Here’s another excellent example of journal writing from the Exeter Geography module behind our website. At the start of the module, we ask the students to add to their phone homescreens this photo of an Apple factory worker which, it seems, was accidentally left on an iPhone bought in 2009. The person who found this and four other photos posted them online and the quest to find out who she was, why photos of her were on that phone, and what would happen to her after they went pubic went viral (as documented on our followthethings.com page). We ask our students to keep her photo on their homescreens until the end of the module, for almost 4 months. What can happen to you when she looks at you every time you look at your phone, wherever you go? Sophie Woolf explains… to the person who became known as ‘iPhone Girl’.
This post is by Ginny Childs, a student who took the Exeter University Geography module that is behind our website last term. It’s a piece of (slightly edited) coursework that she wrote in response to reading behind Sofia Ashraf’s ‘Dow vs. Bhopal: a toxic rap battle’. Ginny wasn’t even born when the Bhopal factory exploded in 1984, but it affected her here and now. Here’s how…
I joined Exeter University Officer Training Corps this year. Last weekend was my first weapons training session; on the SA80 assault rifle. The first lesson I received was a ‘Normal Safety Procedure’ on what to do if I drop it and the sighting system cracks. The system uses tritium (a radioactive hydrogen isotope) in gas form, to create visible light. If it escapes, and I were to inhale it, radioactive damage could occur in my body.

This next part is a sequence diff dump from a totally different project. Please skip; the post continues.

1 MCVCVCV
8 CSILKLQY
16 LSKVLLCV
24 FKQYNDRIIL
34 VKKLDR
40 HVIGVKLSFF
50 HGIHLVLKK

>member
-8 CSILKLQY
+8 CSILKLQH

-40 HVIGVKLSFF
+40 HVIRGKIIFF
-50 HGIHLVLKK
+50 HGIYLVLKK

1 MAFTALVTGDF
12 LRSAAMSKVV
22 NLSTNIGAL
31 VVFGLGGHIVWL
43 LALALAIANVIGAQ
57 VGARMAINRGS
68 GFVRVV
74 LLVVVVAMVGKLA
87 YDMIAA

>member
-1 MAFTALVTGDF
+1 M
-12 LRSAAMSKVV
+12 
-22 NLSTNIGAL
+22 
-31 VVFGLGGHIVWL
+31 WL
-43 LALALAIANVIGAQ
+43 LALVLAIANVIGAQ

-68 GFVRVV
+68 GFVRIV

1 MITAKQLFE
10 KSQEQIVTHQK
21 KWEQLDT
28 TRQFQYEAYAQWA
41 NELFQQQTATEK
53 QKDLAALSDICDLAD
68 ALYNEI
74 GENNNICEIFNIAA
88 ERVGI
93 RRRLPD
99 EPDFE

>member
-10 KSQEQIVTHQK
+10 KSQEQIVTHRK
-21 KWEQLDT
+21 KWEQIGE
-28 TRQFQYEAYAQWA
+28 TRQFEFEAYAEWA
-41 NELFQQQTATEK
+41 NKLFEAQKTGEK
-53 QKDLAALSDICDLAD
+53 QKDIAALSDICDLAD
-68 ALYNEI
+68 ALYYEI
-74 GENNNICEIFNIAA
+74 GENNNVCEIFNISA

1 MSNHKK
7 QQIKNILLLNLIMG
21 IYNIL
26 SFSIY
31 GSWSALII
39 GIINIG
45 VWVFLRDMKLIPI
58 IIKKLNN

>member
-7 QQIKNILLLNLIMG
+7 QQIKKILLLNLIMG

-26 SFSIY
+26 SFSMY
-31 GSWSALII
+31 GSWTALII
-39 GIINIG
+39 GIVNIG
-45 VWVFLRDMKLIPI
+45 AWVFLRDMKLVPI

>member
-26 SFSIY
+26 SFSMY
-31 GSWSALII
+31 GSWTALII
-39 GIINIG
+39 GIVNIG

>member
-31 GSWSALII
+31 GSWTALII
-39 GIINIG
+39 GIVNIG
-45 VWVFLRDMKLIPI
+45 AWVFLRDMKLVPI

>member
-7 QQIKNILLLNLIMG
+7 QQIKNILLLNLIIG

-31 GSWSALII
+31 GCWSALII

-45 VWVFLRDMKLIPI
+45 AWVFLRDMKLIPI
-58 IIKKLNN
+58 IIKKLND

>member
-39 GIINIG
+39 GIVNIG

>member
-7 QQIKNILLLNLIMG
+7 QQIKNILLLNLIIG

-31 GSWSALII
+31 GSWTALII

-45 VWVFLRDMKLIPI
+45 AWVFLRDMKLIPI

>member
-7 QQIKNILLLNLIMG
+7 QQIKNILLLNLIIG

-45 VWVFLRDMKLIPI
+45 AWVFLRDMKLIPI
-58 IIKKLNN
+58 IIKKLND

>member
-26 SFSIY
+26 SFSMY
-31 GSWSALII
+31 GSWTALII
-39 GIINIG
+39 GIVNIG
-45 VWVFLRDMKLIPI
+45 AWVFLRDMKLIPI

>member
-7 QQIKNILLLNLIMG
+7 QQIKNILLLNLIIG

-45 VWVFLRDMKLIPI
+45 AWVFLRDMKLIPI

Sat in my weapons training lesson, whilst thinking about tritium, my mind drifted to methyl isocyanate (MIC). The Bhopal disaster was the topic my group were researching for this module. I’d been researching the thousands of deaths and deformities this gas leak caused. Now, here I was being cautioned on tritium. It seemed silly. The rifle contains only a minute amount, and it’s deemed to be one of the least hazardous radionuclides. Yet, I was laboriously taken through a step-by-step routine to memorise the safety procedure: STEP AWAY FROM THE WEAPON… HOLD YOUR BREATH…GET ANY SMOKERS TO PUT OUT CIGARETTES…INFORM ARMOURY OF INCIDENT etc.
Here’s Ian et al’s first paper about the making of followthethings.com. It was published in French in 2014 and has recently been made available on open access. You can now download the paper as it was originally written in English. If you want the French version, click here.
followthethings.com was not designed and then made, but emerged from an iterative, creative, collaborative, conversation-infused, open-ended, making project. The paper is written to reflect this. Here’s the abstract: Continue reading
Our CEO Ian Cook gave a talk about followthethings.com at an ‘Interdisciplinary Perspectives in Consumption Ethics’ seminar at the University of Leicester in June 2015. Afterwards, the speakers were asked to sit down and explain to camera how they had become interested in ‘ethical consumption’ as researchers. This is what he said…
Ian thanks Dierdre Shaw, Helen Gorowek and Andreas Chatzidakis for inviting him to present, Juliet Schor, Marylyn Carrigan and Caroline Moraes for their great talks, and Andreas for his at-ease interviewing skills.
If you have been looking for a go-to explanation of the ‘follow the thing’ approach to material culture studies, this is your lucky post. Here artist and designer Christien Meindertsma – author of PIG05049 – explains it beautifully.